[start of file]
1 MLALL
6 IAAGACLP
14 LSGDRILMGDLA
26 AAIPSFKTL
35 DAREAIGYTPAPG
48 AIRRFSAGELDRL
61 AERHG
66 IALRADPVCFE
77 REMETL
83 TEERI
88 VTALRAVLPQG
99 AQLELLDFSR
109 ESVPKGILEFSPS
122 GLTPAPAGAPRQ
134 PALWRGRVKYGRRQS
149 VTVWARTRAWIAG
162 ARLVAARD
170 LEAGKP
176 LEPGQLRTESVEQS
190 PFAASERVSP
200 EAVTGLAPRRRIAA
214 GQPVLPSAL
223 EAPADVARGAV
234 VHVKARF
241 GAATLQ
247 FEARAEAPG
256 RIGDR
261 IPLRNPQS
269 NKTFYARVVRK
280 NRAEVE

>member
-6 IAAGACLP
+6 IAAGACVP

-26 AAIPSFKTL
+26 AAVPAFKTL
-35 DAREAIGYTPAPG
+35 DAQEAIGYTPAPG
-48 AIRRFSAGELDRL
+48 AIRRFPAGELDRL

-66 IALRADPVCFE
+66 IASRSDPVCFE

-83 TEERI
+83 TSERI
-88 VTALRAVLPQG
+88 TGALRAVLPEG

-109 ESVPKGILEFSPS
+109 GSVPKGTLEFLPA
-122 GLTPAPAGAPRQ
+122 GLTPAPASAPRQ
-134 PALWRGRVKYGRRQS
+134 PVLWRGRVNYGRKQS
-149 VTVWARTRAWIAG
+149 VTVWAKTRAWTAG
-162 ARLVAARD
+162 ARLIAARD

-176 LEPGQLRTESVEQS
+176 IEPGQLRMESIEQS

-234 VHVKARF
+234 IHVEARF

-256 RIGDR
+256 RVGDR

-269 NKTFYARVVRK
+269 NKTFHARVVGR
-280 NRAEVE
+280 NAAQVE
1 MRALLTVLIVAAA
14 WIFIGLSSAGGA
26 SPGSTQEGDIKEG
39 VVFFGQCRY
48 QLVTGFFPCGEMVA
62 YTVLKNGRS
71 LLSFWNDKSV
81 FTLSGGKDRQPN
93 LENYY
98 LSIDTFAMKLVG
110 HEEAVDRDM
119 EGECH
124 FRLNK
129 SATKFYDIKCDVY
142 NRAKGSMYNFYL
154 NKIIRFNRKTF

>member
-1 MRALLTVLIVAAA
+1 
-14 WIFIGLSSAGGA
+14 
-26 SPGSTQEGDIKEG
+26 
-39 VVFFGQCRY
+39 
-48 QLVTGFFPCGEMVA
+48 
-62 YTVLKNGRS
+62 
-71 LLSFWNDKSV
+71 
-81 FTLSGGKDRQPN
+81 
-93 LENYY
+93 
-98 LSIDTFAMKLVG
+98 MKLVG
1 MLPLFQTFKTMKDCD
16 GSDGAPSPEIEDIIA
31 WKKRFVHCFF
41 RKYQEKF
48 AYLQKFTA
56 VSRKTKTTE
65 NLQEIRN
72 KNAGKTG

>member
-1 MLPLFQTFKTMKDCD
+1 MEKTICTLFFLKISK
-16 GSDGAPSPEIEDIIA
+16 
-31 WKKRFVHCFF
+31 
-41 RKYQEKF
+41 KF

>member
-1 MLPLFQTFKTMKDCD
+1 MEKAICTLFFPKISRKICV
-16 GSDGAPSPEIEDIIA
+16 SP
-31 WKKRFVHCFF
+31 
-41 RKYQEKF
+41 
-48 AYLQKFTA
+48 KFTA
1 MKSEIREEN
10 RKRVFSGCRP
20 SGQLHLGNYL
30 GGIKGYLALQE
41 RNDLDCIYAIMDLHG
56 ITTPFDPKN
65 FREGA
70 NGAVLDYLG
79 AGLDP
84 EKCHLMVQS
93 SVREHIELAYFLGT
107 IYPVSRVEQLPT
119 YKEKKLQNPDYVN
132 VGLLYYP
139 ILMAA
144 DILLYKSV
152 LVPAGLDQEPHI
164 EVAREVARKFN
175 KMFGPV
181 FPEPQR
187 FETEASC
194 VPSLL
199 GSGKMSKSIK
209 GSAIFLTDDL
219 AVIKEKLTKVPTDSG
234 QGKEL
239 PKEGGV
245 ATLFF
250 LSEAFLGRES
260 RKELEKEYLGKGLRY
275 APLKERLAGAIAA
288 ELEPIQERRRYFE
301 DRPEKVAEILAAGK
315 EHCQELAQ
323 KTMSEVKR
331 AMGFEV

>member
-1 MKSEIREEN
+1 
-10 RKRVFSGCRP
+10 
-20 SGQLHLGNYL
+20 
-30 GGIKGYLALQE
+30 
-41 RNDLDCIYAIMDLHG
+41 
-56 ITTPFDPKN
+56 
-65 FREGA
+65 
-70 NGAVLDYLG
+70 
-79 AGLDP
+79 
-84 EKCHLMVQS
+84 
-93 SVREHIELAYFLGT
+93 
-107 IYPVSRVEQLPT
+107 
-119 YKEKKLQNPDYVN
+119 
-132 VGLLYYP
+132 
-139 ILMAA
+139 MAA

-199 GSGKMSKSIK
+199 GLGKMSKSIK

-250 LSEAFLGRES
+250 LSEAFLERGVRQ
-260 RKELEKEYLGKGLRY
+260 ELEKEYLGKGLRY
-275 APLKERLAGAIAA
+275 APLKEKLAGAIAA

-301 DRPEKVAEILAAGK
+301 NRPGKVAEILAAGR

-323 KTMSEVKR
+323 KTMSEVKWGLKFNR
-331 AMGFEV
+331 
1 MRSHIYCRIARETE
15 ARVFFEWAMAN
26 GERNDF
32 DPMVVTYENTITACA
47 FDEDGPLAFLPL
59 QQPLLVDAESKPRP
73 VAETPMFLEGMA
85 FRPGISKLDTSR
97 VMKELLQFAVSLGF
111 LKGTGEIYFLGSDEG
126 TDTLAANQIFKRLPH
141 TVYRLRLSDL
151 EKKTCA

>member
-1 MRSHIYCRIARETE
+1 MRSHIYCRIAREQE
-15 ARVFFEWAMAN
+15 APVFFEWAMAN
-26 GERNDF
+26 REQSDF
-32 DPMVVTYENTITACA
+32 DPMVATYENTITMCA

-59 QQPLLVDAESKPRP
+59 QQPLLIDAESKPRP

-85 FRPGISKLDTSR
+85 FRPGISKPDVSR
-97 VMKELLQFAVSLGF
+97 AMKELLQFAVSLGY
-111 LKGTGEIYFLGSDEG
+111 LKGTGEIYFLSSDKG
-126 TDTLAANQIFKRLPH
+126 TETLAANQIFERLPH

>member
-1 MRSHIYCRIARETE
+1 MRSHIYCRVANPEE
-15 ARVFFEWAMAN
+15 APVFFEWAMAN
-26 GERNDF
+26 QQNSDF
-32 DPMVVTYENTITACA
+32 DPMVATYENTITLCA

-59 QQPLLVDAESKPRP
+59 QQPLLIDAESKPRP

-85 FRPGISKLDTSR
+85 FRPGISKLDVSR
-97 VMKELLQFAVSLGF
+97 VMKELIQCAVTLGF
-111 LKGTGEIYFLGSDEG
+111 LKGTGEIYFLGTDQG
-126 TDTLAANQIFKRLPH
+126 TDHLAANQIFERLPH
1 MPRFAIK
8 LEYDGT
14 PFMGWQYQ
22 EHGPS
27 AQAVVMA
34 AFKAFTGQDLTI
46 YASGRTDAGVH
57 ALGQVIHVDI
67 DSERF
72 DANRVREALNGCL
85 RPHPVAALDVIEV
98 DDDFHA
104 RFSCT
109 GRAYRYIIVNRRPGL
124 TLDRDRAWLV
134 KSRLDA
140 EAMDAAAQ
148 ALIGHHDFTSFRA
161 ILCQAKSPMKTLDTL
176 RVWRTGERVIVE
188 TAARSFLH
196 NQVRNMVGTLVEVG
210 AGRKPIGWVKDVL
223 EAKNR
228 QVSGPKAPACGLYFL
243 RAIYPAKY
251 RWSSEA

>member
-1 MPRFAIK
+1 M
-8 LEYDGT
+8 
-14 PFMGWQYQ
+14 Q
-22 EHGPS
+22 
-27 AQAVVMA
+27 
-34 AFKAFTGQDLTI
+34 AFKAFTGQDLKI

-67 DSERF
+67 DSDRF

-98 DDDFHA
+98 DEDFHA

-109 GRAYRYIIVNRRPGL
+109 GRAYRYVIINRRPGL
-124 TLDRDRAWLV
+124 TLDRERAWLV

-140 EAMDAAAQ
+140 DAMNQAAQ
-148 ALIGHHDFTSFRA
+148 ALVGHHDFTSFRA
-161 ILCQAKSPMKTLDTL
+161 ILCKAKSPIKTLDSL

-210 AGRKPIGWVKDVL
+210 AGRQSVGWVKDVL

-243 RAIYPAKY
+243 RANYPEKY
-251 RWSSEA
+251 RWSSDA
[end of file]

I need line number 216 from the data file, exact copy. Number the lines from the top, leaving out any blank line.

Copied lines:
47 FDEDGPLAFLPL